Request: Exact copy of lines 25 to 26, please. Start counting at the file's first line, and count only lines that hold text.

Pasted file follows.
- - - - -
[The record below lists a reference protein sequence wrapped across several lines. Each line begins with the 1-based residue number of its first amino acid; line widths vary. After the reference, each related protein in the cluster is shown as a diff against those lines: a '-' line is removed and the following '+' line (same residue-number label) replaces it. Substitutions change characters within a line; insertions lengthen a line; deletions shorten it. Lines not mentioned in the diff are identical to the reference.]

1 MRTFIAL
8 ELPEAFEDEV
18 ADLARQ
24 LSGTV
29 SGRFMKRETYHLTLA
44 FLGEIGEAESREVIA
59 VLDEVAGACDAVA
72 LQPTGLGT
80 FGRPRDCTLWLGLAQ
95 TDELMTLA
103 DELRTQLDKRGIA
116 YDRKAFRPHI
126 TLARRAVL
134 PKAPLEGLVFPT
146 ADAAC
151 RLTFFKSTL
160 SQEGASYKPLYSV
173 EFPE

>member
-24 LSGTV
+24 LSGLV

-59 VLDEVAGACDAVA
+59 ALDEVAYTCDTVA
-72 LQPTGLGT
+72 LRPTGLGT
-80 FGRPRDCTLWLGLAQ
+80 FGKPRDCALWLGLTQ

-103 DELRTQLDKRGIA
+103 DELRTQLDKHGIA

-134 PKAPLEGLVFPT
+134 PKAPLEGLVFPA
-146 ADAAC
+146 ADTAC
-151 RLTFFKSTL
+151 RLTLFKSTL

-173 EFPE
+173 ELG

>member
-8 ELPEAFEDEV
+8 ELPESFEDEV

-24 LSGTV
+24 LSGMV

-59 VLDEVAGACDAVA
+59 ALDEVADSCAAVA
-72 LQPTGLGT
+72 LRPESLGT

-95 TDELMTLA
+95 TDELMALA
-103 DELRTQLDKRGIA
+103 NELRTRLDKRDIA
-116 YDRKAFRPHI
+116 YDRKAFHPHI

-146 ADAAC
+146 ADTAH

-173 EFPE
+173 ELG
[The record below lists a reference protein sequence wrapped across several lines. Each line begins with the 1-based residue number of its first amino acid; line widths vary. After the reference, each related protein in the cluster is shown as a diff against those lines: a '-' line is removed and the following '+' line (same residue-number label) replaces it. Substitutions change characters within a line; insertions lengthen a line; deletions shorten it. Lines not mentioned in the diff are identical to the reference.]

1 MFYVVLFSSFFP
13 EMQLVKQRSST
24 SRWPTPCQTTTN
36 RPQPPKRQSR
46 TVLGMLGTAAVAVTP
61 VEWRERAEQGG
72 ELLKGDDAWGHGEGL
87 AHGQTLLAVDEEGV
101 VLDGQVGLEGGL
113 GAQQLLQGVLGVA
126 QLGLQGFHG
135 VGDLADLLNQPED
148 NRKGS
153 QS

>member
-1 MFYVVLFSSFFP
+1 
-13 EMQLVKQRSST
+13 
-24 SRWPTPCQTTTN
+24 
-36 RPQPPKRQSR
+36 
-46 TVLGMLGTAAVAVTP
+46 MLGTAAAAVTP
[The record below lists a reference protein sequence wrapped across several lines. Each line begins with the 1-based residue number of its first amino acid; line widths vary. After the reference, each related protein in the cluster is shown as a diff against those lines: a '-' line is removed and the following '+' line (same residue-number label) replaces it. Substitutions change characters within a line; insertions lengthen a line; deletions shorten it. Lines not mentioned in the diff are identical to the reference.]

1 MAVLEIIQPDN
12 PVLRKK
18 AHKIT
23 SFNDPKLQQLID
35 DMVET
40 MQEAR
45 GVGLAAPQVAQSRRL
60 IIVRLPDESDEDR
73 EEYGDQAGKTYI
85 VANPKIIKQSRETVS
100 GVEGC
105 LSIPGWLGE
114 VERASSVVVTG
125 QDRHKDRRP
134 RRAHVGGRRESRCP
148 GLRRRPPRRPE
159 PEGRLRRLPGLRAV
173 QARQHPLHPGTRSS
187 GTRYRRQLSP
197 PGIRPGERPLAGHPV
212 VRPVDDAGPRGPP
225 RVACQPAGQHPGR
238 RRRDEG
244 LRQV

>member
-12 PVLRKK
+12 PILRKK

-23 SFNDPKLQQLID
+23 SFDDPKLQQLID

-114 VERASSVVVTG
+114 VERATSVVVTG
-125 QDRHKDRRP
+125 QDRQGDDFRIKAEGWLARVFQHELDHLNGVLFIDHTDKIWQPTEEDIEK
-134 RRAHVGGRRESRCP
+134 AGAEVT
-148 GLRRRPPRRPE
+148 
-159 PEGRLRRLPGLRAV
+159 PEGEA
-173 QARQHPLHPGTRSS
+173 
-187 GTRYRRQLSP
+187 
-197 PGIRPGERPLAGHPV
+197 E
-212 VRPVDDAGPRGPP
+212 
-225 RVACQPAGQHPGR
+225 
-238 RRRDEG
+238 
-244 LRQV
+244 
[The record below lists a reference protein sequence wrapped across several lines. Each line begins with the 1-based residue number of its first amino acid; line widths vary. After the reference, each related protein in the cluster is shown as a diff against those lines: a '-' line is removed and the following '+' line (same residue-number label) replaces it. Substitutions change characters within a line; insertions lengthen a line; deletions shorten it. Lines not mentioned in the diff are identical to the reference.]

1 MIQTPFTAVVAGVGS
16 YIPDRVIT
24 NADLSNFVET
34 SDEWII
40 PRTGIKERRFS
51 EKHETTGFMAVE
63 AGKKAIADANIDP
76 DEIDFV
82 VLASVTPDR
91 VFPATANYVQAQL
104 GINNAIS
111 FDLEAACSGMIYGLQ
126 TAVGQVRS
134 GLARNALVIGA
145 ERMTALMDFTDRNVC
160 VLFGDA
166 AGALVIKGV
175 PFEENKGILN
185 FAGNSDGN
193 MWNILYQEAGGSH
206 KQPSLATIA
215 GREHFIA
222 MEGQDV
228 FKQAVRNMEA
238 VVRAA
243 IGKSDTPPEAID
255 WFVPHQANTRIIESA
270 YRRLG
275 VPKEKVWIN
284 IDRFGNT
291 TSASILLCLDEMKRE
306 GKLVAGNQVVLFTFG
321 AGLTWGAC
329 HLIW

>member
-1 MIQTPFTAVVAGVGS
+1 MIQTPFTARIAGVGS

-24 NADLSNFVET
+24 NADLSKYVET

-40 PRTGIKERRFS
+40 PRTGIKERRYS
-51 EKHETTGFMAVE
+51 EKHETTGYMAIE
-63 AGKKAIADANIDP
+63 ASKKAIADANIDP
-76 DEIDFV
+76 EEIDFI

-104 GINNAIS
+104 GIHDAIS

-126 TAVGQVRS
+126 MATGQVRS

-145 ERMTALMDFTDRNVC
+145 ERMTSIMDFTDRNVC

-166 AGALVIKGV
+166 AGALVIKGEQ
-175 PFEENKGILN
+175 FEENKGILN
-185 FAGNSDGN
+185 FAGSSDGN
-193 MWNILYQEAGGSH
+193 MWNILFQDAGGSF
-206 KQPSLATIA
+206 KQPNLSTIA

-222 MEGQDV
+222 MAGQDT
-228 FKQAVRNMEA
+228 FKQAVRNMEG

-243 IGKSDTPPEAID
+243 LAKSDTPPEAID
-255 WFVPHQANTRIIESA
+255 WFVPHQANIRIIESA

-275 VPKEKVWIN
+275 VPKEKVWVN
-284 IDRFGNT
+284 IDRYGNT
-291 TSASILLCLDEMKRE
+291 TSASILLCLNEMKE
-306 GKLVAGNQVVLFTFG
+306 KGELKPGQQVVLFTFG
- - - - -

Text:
-72 LQPTGLGT
+72 LRPTGLGT